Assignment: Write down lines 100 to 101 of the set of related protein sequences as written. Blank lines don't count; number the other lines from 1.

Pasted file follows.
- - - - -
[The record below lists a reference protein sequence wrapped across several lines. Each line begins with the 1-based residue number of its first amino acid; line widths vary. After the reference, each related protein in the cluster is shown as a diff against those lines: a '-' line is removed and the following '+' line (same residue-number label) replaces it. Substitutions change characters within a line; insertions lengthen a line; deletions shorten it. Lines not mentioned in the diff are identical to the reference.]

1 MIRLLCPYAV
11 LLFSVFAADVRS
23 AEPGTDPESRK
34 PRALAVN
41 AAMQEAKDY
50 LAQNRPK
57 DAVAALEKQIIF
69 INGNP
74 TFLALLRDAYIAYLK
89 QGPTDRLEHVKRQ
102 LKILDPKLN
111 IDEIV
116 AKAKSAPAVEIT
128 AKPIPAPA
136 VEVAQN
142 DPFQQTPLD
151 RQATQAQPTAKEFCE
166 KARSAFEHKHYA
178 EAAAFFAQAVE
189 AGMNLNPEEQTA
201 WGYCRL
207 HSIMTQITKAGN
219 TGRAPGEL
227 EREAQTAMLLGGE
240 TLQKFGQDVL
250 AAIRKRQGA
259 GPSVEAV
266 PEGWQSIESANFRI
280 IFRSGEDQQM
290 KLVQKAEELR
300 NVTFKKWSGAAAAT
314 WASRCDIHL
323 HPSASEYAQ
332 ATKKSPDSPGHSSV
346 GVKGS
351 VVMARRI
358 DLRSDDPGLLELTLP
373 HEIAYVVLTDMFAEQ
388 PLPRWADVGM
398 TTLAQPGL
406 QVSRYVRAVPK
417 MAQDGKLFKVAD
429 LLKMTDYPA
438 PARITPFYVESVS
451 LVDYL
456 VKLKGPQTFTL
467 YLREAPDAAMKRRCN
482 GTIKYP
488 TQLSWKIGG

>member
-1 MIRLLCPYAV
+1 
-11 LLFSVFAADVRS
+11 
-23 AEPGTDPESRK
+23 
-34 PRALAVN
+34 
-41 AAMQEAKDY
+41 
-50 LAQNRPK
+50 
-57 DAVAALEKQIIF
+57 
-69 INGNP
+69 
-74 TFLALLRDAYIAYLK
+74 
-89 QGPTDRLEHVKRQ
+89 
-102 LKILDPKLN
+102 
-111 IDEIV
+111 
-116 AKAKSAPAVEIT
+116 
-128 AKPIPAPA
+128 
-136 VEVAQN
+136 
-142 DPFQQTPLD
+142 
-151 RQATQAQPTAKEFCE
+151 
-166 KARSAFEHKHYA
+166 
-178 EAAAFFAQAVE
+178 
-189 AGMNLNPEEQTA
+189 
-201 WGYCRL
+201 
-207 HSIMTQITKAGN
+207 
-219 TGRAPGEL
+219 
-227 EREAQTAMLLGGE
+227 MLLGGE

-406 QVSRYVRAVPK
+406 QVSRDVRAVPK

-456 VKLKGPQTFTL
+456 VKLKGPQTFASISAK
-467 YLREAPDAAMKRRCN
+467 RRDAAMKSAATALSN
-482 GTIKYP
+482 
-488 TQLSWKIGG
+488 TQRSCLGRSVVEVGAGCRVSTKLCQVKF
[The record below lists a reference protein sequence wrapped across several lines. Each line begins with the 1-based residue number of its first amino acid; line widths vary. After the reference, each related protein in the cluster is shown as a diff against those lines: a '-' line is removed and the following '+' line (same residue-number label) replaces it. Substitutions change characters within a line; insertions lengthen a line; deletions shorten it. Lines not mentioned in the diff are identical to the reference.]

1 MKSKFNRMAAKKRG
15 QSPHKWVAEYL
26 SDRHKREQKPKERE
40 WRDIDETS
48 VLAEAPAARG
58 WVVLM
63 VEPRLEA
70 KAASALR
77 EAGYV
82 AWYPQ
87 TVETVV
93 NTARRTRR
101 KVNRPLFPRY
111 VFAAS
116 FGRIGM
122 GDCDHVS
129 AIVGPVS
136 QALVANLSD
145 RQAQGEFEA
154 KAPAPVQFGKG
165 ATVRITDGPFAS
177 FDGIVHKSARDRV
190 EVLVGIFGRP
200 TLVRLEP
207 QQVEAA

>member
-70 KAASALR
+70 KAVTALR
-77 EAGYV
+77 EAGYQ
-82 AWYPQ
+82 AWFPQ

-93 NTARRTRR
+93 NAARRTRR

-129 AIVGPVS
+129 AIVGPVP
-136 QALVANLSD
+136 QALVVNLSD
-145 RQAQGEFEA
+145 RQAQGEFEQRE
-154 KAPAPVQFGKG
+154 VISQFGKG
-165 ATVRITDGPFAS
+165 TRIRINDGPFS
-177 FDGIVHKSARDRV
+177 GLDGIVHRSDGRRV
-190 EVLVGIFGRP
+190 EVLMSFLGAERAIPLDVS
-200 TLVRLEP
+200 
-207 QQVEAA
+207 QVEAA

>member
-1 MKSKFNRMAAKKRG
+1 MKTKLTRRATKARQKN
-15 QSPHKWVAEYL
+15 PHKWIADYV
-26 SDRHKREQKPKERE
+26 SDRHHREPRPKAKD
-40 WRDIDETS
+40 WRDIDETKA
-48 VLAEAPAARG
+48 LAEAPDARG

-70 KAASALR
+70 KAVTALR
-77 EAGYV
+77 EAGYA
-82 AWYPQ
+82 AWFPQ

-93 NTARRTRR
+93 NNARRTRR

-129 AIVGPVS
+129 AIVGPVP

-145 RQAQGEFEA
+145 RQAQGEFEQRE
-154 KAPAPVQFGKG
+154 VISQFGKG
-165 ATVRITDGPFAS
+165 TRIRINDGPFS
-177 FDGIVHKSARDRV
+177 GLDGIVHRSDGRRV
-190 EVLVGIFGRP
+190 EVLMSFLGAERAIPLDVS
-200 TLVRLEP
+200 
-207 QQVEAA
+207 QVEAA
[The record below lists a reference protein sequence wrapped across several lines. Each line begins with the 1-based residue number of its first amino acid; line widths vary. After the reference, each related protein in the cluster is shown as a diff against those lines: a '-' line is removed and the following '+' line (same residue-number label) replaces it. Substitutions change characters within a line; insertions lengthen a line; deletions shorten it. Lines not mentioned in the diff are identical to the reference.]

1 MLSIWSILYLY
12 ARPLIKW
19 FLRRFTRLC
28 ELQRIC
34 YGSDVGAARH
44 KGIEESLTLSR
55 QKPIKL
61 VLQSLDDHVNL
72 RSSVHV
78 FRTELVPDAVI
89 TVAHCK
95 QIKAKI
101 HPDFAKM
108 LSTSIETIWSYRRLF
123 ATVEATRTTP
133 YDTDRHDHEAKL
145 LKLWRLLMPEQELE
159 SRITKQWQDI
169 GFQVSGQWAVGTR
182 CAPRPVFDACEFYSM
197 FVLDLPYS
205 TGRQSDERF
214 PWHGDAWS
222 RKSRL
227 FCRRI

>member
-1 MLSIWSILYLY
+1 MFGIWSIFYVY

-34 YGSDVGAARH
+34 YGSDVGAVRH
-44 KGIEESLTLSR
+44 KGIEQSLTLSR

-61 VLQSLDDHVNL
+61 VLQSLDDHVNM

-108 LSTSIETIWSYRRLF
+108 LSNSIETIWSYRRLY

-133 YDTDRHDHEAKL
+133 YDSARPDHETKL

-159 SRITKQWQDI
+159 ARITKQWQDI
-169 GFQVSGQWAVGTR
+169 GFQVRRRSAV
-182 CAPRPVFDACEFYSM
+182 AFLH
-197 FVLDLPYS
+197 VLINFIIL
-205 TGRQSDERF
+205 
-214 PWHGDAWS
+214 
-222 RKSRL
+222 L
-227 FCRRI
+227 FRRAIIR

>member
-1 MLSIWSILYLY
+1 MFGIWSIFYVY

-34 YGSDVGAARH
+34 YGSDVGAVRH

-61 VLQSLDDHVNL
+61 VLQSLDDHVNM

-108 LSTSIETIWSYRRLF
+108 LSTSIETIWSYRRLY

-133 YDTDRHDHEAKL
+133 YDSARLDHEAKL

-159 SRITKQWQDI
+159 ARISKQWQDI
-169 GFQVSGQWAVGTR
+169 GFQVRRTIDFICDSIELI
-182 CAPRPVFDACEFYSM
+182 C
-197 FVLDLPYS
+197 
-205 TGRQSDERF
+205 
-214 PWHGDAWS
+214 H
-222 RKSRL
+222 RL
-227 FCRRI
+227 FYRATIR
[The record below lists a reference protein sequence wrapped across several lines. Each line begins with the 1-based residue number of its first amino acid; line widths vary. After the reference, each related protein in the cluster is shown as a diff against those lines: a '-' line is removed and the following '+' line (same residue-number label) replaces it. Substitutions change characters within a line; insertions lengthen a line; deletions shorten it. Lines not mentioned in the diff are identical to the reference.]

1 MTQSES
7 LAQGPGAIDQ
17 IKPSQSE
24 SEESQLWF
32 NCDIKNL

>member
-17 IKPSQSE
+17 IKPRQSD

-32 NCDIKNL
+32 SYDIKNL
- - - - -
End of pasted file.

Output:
-406 QVSRYVRAVPK
+406 QVSRDVRAVPK